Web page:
My hon. Friend the Member for Blaydon (Mr. Anderson) made an excellent contribution, and I am very grateful for his support. I know from our correspondence that he has genuinely struggled with these issues, and with the question of how to strike the right balance. I am pleased to have been able to write to him and other hon. Members to set out the position with regard to industrial disputes, and to give them the reassurance that these powers are to be used only in the case of terrorism, and not in the case of legitimate protest. I am grateful to my hon. Friend for the way in which he raised those issues. He struggled with them, he came to a decision, and I am delighted that he supported us.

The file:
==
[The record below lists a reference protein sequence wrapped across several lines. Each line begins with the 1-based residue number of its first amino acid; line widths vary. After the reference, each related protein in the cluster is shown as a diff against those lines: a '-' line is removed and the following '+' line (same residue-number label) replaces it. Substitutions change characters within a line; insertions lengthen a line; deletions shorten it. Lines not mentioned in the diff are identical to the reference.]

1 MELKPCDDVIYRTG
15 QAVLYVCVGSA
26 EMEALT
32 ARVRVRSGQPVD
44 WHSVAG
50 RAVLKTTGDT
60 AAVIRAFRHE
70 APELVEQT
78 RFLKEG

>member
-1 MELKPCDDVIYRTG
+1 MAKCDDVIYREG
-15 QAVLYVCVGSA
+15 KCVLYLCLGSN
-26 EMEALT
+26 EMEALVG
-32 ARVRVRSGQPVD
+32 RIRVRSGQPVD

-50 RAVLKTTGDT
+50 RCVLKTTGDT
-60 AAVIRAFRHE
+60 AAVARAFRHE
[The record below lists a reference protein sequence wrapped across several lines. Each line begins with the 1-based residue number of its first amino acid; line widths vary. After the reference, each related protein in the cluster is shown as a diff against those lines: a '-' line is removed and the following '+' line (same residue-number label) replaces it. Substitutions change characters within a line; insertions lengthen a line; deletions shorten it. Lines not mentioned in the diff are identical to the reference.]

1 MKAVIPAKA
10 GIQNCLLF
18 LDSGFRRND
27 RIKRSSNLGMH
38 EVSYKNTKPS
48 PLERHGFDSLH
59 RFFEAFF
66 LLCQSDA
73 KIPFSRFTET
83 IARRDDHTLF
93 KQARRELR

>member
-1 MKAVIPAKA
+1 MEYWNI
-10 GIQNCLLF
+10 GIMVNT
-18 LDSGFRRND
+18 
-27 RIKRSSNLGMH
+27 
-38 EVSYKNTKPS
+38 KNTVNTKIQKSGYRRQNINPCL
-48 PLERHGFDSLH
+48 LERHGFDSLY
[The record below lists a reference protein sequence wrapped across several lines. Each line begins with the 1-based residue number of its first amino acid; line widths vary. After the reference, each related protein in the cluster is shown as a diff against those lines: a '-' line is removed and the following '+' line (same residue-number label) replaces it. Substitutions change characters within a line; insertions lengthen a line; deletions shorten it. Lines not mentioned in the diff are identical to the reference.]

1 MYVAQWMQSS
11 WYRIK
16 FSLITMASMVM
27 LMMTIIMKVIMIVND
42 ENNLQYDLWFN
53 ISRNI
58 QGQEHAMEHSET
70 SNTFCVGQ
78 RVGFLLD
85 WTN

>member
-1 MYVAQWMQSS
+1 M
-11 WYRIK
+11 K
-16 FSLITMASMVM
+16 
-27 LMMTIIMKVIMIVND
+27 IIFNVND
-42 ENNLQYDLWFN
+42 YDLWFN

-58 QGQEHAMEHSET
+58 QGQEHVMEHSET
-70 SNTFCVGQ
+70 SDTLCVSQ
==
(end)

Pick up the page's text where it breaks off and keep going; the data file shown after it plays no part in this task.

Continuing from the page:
My hon. Friend the Member for Linlithgow and East Falkirk (Michael Connarty)—his constituency is slightly closer to home than the Falklands—raised important issues. I was pleased that he supported us. I want to reassure him that, in regard to the recklessness test, there will have to be a realistic prospect of conviction, and it will have to be in the public interest. It would not be in the public interest to prosecute people who were perfectly innocent and who could have failed to appreciate the effect of their statements. My hon. Friend made the important point that perhaps we have become a bit too fixated on the length of time for detention, rather than concentrating on the process. He said that he would have been happy with 90 days, if not longer, provided that he was reassured about the scrutiny process. I was interested in the way in which he put that argument. He asked for an assurance that 28 days would not be the norm, and that it would be a maximum. I am happy to give him that assurance. That provision will be subject to regular review.